Scientists are hopeful that their discovery might be a breakthrough in Alzheimer's research, after experiments with oxytocin showed it might be useful in treating, and maybe even reversing, degenerative disorders.
The research, published on July 20, has revealed for the first time that the chemical oxytocin, also known as the 'cuddle hormone,' could have therapeutic benefits for cognitive disorders, including dementia.
Oxytocin is released by the pituitary gland and is known for its role in the female reproductive system and in inducing feelings of love and happiness. It can also can boost learning and memory, scientists found.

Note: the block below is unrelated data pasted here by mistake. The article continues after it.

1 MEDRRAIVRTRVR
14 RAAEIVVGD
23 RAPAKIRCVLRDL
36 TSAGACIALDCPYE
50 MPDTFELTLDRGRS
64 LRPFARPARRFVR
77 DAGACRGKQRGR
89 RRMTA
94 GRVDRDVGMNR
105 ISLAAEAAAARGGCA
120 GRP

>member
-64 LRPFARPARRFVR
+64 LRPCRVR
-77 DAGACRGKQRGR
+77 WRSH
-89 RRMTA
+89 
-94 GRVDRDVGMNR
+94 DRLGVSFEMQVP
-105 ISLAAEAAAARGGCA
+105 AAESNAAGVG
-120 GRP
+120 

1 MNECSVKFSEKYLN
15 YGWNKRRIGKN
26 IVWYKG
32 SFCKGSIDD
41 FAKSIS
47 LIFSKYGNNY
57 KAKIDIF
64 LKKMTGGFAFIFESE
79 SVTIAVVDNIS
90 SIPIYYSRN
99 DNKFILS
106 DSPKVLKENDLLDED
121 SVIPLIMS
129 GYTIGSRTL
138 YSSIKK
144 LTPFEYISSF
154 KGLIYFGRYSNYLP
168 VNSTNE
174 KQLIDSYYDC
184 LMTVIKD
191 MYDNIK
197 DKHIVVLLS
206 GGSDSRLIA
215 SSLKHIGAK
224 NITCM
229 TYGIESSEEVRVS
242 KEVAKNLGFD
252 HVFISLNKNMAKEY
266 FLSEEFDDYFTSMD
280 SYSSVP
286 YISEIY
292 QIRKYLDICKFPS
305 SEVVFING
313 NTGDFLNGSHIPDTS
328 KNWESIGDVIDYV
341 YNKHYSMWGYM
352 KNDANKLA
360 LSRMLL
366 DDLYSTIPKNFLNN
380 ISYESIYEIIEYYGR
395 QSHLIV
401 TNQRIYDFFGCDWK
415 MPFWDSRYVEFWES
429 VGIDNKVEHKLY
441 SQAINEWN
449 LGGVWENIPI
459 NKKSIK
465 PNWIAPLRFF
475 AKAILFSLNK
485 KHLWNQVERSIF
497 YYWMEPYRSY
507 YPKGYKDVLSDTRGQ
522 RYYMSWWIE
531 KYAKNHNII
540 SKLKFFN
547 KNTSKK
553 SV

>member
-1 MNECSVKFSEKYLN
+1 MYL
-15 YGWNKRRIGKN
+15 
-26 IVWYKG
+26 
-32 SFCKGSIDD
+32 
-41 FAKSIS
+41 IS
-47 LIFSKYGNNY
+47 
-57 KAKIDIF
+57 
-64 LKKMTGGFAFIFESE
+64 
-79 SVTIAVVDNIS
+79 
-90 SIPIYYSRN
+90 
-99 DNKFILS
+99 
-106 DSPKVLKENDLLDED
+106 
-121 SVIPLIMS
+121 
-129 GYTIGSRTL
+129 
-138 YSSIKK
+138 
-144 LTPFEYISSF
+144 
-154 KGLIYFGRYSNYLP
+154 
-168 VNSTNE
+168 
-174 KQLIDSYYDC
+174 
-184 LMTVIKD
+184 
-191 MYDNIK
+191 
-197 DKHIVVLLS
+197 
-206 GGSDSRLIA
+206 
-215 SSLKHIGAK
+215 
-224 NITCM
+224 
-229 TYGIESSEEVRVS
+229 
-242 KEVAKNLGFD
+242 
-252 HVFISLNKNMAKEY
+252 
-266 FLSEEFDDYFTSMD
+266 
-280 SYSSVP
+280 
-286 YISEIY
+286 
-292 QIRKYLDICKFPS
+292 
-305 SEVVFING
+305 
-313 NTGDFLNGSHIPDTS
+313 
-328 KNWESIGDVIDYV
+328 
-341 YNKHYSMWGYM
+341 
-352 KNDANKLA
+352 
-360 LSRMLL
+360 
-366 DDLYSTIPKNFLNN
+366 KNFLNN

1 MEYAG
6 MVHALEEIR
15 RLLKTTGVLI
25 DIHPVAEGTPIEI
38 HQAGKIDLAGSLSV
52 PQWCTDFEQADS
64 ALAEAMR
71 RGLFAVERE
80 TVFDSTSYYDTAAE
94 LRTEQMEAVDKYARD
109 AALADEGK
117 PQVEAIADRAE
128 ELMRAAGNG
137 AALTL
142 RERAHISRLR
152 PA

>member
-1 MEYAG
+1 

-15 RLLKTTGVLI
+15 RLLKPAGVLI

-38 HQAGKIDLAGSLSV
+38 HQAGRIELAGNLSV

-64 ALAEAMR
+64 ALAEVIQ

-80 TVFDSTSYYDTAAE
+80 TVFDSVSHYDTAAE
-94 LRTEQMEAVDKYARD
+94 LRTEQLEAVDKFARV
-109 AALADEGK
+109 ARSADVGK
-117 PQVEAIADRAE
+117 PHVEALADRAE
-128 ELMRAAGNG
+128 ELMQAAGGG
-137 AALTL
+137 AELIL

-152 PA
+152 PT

The study suggests that signals in the brain that become blocked, leading to dementia, may be able to be unblocked.
Alzheimer's disease is a progressive disorder in which the nerve cells, or neurons, in the brain and the connections among them degenerate slowly, causing severe memory loss and deterioration in motor skills and communication. One of the main causes is the accumulation of a protein called amyloid beta (Aβ) in clusters around the brain neurons, which hampers their activity and triggers their degeneration.
This deterioration affects a specific trait of the neurons, called "synaptic plasticity", which is the ability of synapses—where neurons swap signals—to adapt to an increase or decrease in brain activity.